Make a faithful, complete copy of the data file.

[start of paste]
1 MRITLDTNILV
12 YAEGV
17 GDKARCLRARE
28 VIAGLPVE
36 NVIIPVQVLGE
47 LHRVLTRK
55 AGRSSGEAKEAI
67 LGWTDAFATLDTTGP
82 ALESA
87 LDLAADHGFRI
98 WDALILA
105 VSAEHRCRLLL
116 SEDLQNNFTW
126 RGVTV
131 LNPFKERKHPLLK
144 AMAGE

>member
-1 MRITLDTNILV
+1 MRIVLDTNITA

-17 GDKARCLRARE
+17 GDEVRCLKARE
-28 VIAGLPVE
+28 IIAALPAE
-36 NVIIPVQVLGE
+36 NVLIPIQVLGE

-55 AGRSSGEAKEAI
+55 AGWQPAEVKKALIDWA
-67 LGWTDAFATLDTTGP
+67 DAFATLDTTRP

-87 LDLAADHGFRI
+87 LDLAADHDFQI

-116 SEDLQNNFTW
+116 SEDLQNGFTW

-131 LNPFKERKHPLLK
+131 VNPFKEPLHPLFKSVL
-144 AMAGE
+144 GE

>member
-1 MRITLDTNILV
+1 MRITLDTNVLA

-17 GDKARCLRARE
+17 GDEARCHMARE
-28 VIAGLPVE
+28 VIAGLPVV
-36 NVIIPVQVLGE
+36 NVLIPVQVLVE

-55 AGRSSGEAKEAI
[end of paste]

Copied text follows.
1 MRITLDTNILV
12 YAEGV
17 GDKARCLRARE
28 VIAGLPVE
36 NVIIPVQVLGE
47 LHRVLTRK
55 AGRSSGEAKEAI
67 LGWTDAFATLDTTGP
82 ALESA
87 LDLAADHGFRI
98 WDALILA
105 VSAEHRCRLLL
116 SEDLQNNFTW
126 RGVTV
131 LNPFKERKHPLLK
144 AMAGE

>member
-1 MRITLDTNILV
+1 MRIVLDTNITA

-17 GDKARCLRARE
+17 GDEVRCLKARE
-28 VIAGLPVE
+28 IIAALPAE
-36 NVIIPVQVLGE
+36 NVLIPIQVLGE

-55 AGRSSGEAKEAI
+55 AGWQPAEVKKALIDWA
-67 LGWTDAFATLDTTGP
+67 DAFATLDTTRP

-87 LDLAADHGFRI
+87 LDLAADHDFQI

-116 SEDLQNNFTW
+116 SEDLQNGFTW

-131 LNPFKERKHPLLK
+131 VNPFKEPLHPLFKSVL
-144 AMAGE
+144 GE

>member
-1 MRITLDTNILV
+1 MRITLDTNVLA

-17 GDKARCLRARE
+17 GDEARCHMARE
-28 VIAGLPVE
+28 VIAGLPVV
-36 NVIIPVQVLGE
+36 NVLIPVQVLVE

-55 AGRSSGEAKEAI